Their faces upturned.
Was this Mzungu (white person) going to impart anything useful? Anything interesting?
A tapestry of beauty and color, these women sat along the work table with expressions as varied as the patchwork quilt covering the end of my bed.
Some gazed curious,
Some dared hope,
Others hid expressionless as life had taught them long ago and depression danced a funeral dirge on their soul.
To survive–they all know the mantra, pounded into their vey beings:
There are no room for feelings,
This is your lot in life.
This is all you get.
This. Is. All. You. Deserve.
But the most upsetting shock to my American mind, was knowing some were illiterate. I have no idea which ones, they all seemed bright and intelligent. I cannot fathom being a grown woman and never knowing the pleasure of diving into a good book on a rainy weekend or never knowing how to read instructions, or signs, or write a love letter.
Another notation on my lengthy mental checklist of “Things I take for granted.”
But I am a “Mzungu”, a rich white person.
No one would call me rich in the states, just an average working woman.
But there, in the exotic Land of a Thousand Hills, amidst more than a thousand pockets of poverty, I am rich beyond their wildest dreams.
I have two cars. I have a garage to put them in. I have more beds than people in my house. And have a refrigerator so full of food, that sometimes those unlabelled plastic containers get shoved to the back of my refrigerator and are growing gross things before I find them.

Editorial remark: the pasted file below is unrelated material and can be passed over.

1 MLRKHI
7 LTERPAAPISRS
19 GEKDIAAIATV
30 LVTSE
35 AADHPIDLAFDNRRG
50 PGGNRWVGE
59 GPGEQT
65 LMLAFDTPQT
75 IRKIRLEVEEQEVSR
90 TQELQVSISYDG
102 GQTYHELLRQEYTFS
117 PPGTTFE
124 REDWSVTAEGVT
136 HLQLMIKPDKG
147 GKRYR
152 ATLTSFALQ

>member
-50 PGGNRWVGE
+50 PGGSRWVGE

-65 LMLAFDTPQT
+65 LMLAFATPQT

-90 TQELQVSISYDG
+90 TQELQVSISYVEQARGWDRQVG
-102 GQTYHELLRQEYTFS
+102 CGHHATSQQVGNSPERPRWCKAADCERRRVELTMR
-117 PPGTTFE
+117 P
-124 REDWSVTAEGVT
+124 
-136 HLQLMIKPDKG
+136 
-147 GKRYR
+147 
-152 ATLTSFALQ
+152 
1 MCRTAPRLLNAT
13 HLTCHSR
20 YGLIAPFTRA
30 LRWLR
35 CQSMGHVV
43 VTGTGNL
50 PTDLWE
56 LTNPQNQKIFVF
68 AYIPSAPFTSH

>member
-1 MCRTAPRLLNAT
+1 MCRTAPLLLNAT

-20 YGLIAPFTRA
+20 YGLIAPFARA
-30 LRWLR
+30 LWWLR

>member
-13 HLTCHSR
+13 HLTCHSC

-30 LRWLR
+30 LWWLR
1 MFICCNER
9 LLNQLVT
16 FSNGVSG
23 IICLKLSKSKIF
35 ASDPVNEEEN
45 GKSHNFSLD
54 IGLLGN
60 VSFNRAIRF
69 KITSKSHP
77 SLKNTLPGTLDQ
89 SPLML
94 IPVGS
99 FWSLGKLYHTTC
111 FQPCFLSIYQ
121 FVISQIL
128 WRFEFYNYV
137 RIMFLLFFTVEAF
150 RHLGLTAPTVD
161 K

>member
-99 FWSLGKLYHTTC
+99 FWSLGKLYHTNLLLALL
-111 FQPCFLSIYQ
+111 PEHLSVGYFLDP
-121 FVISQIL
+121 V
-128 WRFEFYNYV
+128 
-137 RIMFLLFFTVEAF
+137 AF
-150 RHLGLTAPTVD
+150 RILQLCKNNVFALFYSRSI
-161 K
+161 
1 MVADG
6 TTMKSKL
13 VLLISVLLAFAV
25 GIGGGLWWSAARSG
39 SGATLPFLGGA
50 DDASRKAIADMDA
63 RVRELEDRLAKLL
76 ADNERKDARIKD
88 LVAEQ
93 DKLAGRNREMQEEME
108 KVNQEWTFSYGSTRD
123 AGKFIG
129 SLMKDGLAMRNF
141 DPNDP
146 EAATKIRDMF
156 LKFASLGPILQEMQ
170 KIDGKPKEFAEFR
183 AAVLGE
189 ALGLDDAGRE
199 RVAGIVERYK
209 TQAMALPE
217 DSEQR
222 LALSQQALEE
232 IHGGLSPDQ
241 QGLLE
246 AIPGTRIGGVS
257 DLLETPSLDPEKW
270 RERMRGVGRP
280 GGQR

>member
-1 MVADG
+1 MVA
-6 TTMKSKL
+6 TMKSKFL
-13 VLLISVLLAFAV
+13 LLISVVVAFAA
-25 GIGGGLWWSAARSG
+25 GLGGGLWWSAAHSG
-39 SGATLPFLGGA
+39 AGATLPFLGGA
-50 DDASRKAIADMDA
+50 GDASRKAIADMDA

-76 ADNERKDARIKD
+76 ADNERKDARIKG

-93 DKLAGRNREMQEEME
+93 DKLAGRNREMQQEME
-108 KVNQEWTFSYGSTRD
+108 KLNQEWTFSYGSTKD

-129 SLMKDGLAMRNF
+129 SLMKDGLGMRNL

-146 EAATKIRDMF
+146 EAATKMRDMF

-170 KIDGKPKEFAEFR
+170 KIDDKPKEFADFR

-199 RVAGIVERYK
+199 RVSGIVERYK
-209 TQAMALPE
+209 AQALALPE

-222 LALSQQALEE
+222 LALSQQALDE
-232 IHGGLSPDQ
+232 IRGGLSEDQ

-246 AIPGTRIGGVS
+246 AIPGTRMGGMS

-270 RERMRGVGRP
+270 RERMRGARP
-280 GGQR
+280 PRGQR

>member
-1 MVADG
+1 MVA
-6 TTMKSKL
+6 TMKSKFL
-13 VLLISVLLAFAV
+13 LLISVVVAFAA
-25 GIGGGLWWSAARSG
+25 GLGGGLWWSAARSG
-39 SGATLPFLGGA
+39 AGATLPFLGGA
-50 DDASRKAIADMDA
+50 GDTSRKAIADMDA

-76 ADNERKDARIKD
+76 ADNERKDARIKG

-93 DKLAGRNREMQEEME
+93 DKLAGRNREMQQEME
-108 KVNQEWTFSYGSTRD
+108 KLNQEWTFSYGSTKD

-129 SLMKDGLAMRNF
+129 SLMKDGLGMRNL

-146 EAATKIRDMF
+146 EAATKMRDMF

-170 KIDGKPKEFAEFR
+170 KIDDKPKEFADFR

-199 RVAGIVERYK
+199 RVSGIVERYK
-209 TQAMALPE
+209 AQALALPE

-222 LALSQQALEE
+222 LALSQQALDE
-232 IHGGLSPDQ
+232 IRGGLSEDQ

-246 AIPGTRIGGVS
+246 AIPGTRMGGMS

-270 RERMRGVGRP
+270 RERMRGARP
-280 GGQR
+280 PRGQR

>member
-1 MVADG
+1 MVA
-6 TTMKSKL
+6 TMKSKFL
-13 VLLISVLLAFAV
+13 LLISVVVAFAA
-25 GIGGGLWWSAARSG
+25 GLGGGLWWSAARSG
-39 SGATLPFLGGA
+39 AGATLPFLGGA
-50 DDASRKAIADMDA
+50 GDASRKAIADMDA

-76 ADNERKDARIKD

Then I began to speak instructions as the words flowed through the mouth of the translator.
Over, under, loop and pull.
Over under, loop and pull.
And suddenly to their delight, a macrame bracelet began to emerge.
Like small children begging for affirmation, they held out their knot patterns for inspection.
As I checked their work, smiling nodding and murmuring “Good,” over and over again, the shuttered gaze began to raise, their smiles flashed frequent, and confidence shone over their new accomplishment.
I sat and worked among them, while my lone white hands flashed a pale rhythm along side their dark ones. I couldn’t help but wonder when they last heard that they were good at anything, or received any words of encouragement no matter how small?
So little time, so much to do…
I know there are many places God can use me stateside, but…
I felt like I was needed and wanted and could help make an immediate difference.
And give them a window to a different future.
Give them hope.
Show them an exit route from the streets of prostitution to the road of legal employment.
I want to go back tomorrow.
Yet what tiny offerings I could impart pales with the honeyed words of scripture they are immersed in each morning.
He is the real life-changing element in this story,
His compassion knows no bounds of country or race.
He scoops you up, he scoops me up, he scoops up the hopeless and broken women of Rwanda.
Psalm 18:16 “He reached down from on high and took hold of me; he drew me out of deep waters.”
-Quit trying to navigate life on your own.
-Ask him for his perfect help.